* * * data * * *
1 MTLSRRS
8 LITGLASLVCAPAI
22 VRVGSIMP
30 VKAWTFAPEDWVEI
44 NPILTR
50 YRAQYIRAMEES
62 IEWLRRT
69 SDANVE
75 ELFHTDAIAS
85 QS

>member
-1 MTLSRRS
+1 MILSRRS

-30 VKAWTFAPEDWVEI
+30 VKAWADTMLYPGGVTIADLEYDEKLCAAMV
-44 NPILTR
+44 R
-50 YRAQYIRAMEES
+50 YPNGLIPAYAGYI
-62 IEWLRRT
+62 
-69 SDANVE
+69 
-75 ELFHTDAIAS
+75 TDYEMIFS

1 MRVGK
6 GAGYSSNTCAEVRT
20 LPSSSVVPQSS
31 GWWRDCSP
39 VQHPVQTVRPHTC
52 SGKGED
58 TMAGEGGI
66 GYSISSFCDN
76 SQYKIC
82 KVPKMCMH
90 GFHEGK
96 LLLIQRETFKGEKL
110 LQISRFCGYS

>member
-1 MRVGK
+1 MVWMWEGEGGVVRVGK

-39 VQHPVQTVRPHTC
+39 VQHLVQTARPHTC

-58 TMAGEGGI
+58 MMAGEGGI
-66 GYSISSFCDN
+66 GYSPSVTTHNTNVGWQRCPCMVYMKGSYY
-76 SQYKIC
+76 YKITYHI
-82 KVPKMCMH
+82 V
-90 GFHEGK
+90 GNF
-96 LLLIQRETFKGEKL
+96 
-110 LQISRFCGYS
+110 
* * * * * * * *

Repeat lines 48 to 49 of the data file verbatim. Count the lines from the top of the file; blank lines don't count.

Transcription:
-76 SQYKIC
+76 YKITYHI